douglasmartini replied to your quote: It’s all a far cry from hip-hop’s “no homo”…
Was it really 2009 that people started saying “no homo?” I feel like that’s a factual inaccuracy. I also feel like even though rap culture is “far” from “no homo” (at least as far as it has been), it’s still pretty close to “no homo.”
I mean, yeah, the 2009 part is his most egregious mistake. He’s half a decade out; Juelz was saying that back in 2003, and if “no homo” “swept the culture” it definitely coincided with Dipset’s heyday. Even “pause” was kind of old news by ‘09, right?
And I think it’s pretty absurd anyway to claim “no homo” was about rappers distancing themselves from the supposed DL phenomenon. As Jonah Weiner discusses in an article Lee actually links to, “no homo” was as much about wordplay as homophobia. Sure, it’s wordplay premised on homophobic assumptions, but it quickly turned into a game rappers played revolving around how expediently they could sexualize innocuous phrases and how homoerotic they could get in their rhymes while still maintaining a firmly heterosexual persona.
And Lee is entirely positive about something actually likely related to DL paranoia:
But in the last few months, seemingly unprompted by anything more than some new wellspring of compassion, major hip-hop artists have been speaking out in vehement condemnation of old homophobic tropes, calling for greater tolerance toward gay people, urging closeted gays to come out, and expressing admiration for the lesbian, gay, bisexual, and transgender community in ways that would have been unimaginable a generation ago.
You know, I liked it when Pimp C rapped “Some people gay, what can I say, the only judge is god/But don’t be ashamed and try to hide cause then you livin’ fraud,” because it is an expression of tolerance, albeit not one of approval. But I wasn’t fooling myself that Pimp, and a lot of other rappers, probably want gay folks out of the closet for any reason other than so that they know who they are. One of the uglier parts of DL paranoia is that it blames closeted gay men for AIDS in the heterosexual community, and while not every pro-out expression derives from that belief, it’s part of it.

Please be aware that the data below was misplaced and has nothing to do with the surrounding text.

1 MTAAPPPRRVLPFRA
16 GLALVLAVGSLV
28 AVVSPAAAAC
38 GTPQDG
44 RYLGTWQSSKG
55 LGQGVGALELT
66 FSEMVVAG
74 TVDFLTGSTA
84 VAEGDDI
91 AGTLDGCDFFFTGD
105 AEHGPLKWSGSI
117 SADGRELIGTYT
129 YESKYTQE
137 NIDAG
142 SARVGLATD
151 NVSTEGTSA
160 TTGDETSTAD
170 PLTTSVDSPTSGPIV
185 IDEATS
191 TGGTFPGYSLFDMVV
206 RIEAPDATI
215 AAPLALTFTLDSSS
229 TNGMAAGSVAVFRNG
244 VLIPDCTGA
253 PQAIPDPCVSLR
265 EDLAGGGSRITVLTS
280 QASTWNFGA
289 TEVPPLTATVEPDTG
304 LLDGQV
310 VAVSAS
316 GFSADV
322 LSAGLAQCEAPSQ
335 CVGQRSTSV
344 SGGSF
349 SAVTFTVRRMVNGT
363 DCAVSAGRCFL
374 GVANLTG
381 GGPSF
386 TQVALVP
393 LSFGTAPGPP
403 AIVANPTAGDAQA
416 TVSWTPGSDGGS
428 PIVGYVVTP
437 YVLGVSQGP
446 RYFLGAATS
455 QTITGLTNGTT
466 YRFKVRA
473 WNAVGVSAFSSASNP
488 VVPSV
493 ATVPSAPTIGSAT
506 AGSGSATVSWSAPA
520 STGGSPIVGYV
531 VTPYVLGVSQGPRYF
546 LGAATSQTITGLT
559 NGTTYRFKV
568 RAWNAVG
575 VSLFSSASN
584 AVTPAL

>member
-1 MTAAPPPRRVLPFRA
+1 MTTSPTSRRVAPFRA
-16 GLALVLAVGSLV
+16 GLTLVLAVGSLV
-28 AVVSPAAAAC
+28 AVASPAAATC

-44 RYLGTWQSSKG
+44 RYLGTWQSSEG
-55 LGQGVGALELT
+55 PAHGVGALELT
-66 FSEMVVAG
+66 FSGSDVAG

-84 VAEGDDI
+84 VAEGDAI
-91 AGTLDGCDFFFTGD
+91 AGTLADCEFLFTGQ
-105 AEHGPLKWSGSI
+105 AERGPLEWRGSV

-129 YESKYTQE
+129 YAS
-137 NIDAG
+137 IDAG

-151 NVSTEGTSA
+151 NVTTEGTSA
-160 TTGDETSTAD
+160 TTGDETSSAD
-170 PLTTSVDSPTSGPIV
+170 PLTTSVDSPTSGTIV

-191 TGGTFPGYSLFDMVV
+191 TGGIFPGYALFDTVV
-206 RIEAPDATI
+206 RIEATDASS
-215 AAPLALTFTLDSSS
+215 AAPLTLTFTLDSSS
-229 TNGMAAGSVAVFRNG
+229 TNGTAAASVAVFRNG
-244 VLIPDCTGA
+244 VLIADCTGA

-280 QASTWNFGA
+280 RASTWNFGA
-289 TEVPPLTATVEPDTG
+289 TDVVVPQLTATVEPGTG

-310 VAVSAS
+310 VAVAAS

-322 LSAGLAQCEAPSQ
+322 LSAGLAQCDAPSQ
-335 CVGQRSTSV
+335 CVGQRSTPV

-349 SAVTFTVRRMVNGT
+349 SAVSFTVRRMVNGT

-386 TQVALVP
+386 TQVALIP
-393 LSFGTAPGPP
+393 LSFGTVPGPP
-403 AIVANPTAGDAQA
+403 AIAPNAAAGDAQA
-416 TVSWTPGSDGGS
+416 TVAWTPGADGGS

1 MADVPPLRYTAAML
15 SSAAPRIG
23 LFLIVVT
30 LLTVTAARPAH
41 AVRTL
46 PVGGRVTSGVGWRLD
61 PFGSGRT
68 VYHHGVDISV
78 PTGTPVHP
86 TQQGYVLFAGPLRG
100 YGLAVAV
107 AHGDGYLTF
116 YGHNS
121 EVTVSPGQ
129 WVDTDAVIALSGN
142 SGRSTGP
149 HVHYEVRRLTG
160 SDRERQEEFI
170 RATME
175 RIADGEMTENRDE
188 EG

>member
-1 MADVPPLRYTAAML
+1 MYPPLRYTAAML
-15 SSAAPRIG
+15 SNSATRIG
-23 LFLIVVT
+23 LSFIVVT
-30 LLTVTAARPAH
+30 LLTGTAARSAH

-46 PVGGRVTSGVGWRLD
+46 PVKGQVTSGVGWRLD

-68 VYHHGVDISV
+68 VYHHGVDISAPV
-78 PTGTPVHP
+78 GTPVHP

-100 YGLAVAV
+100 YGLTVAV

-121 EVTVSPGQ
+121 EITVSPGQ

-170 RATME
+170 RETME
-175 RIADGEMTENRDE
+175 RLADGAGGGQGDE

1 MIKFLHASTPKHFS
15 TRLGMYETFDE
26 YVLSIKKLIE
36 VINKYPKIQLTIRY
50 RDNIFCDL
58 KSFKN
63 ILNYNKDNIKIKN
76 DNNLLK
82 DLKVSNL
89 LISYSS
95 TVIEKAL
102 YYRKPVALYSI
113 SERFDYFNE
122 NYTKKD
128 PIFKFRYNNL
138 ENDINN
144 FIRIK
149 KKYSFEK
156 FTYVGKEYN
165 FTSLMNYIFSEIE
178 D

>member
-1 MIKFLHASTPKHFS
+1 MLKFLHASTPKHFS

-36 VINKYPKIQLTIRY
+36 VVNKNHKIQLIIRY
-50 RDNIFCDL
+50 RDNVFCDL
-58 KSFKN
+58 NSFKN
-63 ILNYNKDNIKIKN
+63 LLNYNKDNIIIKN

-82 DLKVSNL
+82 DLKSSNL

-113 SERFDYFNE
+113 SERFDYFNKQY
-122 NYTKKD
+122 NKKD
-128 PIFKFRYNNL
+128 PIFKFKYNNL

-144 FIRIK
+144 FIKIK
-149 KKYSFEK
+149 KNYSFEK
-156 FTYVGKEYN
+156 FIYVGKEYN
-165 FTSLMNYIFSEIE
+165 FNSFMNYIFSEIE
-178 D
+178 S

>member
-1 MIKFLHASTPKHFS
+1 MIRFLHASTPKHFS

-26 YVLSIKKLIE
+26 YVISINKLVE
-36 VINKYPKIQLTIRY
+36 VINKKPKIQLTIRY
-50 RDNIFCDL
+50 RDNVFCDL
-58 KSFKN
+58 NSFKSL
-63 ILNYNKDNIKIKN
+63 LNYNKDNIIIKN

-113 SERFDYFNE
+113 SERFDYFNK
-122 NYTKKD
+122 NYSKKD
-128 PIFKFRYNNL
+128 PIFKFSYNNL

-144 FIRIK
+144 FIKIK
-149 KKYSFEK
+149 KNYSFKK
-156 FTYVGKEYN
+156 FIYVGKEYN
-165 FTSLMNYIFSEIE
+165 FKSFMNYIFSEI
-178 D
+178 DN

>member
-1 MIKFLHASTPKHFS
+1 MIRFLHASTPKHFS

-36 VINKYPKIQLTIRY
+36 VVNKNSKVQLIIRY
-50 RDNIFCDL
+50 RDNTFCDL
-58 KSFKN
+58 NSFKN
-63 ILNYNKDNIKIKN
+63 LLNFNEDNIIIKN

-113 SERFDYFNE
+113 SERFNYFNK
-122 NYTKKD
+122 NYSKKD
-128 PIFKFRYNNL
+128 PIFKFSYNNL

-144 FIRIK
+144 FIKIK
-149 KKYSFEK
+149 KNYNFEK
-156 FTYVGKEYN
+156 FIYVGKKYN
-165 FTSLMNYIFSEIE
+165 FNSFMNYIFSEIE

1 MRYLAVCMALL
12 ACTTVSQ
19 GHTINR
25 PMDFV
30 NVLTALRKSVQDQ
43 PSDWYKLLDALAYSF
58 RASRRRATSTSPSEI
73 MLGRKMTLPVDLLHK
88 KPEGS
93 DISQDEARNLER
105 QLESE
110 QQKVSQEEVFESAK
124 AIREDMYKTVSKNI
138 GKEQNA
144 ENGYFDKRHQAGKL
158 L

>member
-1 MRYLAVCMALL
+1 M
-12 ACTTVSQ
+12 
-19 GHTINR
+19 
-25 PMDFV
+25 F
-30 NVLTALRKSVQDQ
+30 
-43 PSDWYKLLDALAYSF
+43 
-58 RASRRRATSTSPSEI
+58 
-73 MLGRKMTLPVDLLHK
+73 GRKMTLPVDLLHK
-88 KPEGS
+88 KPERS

So, yeah, rap can still be pretty homophobic, but I’ll grant Lee his premise. The three dot points for his trend story are Fat Joe, Lil B, and ASAP Rocky, with an assist from a Game quote, so fair play. It would have been good if he’d, for instance, discussed how Kanye West making sincerely gay positive comments back in 2005, or if he’d mentioned Nicki Minaj, Syd tha Kid, or Big Freedia, and if he’d considered the limits to the “trend.”
Also, he used that Eminem line from “Criminal,” which, even though Em has said some homophobic shit over the years, “Criminal” was pretty obviously self-parody.
And this conclusion is just dumb:
While rappers have yet to unfurl rainbow flags en masse, and casual homophobia still abounds in videos and on songs, the current groundswell of tolerance reflects not only a wider societal acceptance of homosexuality but also changes in the way many MCs fundamentally view themselves. Where before hip-hop defined itself as a culture of resistance, by now the genre has mostly shed its outlaw status. Having saturated every corner of the mainstream—from fashion to advertising, television, and movies—hip-hop has largely remade the status quo in its own image. And given major rappers’ wealth, they seem less compelled to define themselves against others as a means of self-validation than at any other point in hip-hop history.
“trying to be gay positive” is infinitely a step in the right direction, no matter who is doing it, how awkwardly they’re doing it, or their reasons behind it
Yeah, I do agree with this. It makes me happy whenever a rapper speaks out against homophobia in any way, even if they can’t do so in a flawless fashion.